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Appropriators Keep Defense Cuts Close to the Vest

Bill Clark/CQ Roll Call File Photo
Frelinghuysen is the new chairman of the House Defense Appropriations Subcommittee.

Further, “there is usually money to pull out of personnel and health, just due to chronic under-execution,” the Senate aide said. “For us — we put it all on the table and see where we can get to by doing the least amount of damage.”

The aide added, “A lot of time, we end up cutting 500 to 600 (or more) separate line items in small amounts that eventually add up to real money. That’s something that no one really seems to grasp.”

Still, others suggested the panel would prefer not hitting the operations and maintenance accounts too hard because the military already faces significant readiness challenges after the fiscal 2013 sequestration.

Jim Dyer, who worked as a GOP staffer on the House Appropriations Committee for 26 years, said he would not rule out cutting operations and maintenance funding entirely, because it is the spending account with the greatest flexibility and the smallest constituency base in the Pentagon, on Capitol Hill and in industry.

“I’m not dismissive of doing that again, because it works and because these readiness accounts are important and cash flow varies and they can move money around,” Dyer said.

Because the war-fighting funds are separate from the base defense budget, the Appropriations panels may attempt to offload some base-budget money into the war-related Overseas Contingency Operations account.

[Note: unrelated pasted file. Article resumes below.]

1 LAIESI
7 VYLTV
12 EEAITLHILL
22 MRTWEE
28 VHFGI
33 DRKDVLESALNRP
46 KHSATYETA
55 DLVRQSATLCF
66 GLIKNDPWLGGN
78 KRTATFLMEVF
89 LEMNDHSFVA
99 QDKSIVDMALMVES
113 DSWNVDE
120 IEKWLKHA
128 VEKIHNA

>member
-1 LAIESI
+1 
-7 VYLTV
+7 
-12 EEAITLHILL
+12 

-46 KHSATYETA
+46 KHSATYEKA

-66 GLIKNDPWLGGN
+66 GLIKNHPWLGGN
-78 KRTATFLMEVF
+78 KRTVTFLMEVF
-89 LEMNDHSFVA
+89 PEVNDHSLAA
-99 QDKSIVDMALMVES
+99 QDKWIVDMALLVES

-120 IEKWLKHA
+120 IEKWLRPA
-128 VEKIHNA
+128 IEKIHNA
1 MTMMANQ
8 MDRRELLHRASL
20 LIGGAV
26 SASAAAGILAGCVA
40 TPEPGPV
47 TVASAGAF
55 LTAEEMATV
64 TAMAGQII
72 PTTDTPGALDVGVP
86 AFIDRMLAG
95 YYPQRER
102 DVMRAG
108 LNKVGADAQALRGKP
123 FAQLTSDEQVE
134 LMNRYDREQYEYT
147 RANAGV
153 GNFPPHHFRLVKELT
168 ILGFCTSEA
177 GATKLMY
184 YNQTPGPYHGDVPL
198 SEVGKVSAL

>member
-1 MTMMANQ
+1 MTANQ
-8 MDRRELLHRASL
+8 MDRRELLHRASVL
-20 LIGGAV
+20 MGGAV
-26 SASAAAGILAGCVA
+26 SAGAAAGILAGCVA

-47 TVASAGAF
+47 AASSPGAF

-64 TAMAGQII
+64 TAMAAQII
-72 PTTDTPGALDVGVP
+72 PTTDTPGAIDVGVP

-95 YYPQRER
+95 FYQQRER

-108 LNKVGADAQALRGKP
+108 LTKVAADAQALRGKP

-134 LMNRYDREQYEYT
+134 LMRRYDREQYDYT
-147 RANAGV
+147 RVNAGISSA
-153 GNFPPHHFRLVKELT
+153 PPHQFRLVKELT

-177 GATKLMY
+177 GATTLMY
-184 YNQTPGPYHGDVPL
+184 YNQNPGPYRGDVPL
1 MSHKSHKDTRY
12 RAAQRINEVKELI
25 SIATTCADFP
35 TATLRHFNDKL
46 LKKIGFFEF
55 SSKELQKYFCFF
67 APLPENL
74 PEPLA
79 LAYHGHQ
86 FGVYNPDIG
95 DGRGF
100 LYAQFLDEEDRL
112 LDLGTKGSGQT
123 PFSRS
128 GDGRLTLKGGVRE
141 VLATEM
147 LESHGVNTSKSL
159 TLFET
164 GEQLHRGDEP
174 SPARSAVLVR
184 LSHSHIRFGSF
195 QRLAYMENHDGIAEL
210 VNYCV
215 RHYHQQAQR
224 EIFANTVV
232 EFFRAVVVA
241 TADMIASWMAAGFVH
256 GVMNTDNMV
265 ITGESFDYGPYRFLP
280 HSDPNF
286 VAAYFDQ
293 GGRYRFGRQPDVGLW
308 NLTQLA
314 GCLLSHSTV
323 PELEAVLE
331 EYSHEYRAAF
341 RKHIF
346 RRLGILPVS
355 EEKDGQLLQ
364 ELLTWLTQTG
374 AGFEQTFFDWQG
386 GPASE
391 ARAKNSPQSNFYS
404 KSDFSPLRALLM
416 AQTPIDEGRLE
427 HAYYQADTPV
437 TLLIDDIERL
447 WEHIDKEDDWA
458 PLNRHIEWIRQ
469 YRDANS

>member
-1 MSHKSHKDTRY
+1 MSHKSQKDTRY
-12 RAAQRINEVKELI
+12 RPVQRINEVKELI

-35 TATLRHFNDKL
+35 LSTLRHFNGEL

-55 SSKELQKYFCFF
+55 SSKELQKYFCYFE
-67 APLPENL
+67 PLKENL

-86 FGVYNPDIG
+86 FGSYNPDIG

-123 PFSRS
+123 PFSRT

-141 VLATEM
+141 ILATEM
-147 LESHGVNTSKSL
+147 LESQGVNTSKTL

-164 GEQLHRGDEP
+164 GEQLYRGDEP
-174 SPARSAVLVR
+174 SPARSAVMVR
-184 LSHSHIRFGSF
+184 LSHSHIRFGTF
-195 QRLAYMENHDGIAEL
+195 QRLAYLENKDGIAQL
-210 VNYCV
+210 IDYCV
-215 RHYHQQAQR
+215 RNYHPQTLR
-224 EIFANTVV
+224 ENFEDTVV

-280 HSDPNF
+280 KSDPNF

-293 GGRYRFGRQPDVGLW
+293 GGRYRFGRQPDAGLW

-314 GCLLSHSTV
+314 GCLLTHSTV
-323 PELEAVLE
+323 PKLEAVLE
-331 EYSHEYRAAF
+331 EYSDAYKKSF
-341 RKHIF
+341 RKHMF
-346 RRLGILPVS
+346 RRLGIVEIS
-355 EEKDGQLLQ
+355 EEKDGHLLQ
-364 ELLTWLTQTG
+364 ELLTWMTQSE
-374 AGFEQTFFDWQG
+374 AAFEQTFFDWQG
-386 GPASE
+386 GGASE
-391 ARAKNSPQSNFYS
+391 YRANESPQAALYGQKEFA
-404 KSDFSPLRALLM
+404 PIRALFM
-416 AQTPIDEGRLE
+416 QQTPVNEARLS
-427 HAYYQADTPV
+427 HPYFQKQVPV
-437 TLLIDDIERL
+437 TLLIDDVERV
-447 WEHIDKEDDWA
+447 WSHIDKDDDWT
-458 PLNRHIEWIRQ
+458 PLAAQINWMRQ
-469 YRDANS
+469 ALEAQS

This has been successfully done in prior years in an effort to alleviate the strain on the budget as resources for defense have declined, Dyer said.

He stressed that because personnel and benefits are consuming a greater portion of the budget and there is no great willingness on Capitol Hill to target those accounts, particularly after the budget agreement already cut retiree pensions, lawmakers would be forced to turn to research and development and modernization accounts.

The downside there, Dyer said, is that there are a host of multiyear procurement programs that could be undermined by cuts. Further, each of those programs has influential constituencies that likely would resist cuts.

“Congress has repeatedly forced on the Pentagon more and better multiyear advanced planning activities, so when you rip the stuffing out of these accounts, you are not doing yourself any favors,” Dyer said. “They would be walking away from what they have tried to get them to do for a long time.”

Dyer said appropriators likely would look at troubled programs to find savings. Further, they may seek to delay programs on the drawing board, and possibly end others.

“I wouldn’t rule out terminations,” he said.

Lobbyists Stand Back

Several defense lobbyists said there would have been little to gain by scrambling to influence the panel’s choices.

One longtime lobbyist noted that with Congress facing such a tight deadline, the committees did their “conference at lightning speed.” The lobbyist emphasized that at this late date, “a lot of this is out of our control. Staff has no time to deal with industry and lobbyists.”

Indeed, “we are not as active as we ordinarily would be. Mostly we use email or personal offices asking to intercede for us,” the lobbyist continued.

Many lobbyists are busy reassuring clients that they have spent all year laying groundwork to defend key priorities.

But in the face of an extraordinary gag order, little information is available.

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